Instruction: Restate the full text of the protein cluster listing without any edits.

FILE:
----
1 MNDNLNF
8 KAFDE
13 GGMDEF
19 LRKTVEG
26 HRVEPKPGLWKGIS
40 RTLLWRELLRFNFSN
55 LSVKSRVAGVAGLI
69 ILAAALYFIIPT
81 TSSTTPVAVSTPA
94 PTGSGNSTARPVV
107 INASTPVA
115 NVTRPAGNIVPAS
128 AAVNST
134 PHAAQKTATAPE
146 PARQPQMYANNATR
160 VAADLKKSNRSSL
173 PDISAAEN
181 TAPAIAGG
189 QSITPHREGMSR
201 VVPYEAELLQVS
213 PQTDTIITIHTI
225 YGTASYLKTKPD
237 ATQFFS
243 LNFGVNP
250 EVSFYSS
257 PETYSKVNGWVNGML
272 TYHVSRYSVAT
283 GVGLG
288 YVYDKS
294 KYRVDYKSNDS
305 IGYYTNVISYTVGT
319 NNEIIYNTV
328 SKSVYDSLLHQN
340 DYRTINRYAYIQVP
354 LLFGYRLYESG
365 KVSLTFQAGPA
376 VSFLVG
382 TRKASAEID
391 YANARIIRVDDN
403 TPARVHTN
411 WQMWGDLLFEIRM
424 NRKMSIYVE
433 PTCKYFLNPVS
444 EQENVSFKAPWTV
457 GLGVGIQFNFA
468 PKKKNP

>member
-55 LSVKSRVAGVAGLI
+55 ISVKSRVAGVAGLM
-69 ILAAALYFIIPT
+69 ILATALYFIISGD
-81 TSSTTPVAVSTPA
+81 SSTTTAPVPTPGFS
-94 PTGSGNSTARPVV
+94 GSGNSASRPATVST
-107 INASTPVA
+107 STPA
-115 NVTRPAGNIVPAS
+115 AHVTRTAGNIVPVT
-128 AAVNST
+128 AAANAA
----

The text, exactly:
1 MNDNLNF
8 KAFDE
13 GGMDEF
19 LRKTVEG
26 HRVEPKPGLWKGIS
40 RTLLWRELLRFNFSN
55 LSVKSRVAGVAGLI
69 ILAAALYFIIPT
81 TSSTTPVAVSTPA
94 PTGSGNSTARPVV
107 INASTPVA
115 NVTRPAGNIVPAS
128 AAVNST
134 PHAAQKTATAPE
146 PARQPQMYANNATR
160 VAADLKKSNRSSL
173 PDISAAEN
181 TAPAIAGG
189 QSITPHREGMSR
201 VVPYEAELLQVS
213 PQTDTIITIHTI
225 YGTASYLKTKPD
237 ATQFFS
243 LNFGVNP
250 EVSFYSS
257 PETYSKVNGWVNGML
272 TYHVSRYSVAT
283 GVGLG
288 YVYDKS
294 KYRVDYKSNDS
305 IGYYTNVISYTVGT
319 NNEIIYNTV
328 SKSVYDSLLHQN
340 DYRTINRYAYIQVP
354 LLFGYRLYESG
365 KVSLTFQAGPA
376 VSFLVG
382 TRKASAEID
391 YANARIIRVDDN
403 TPARVHTN
411 WQMWGDLLFEIRM
424 NRKMSIYVE
433 PTCKYFLNPVS
444 EQENVSFKAPWTV
457 GLGVGIQFNFA
468 PKKKNP

>member
-55 LSVKSRVAGVAGLI
+55 ISVKSRVAGVAGLM
-69 ILAAALYFIIPT
+69 ILATALYFIISGD
-81 TSSTTPVAVSTPA
+81 SSTTTAPVPTPGFS
-94 PTGSGNSTARPVV
+94 GSGNSASRPATVST
-107 INASTPVA
+107 STPA
-115 NVTRPAGNIVPAS
+115 AHVTRTAGNIVPVT
-128 AAVNST
+128 AAANAA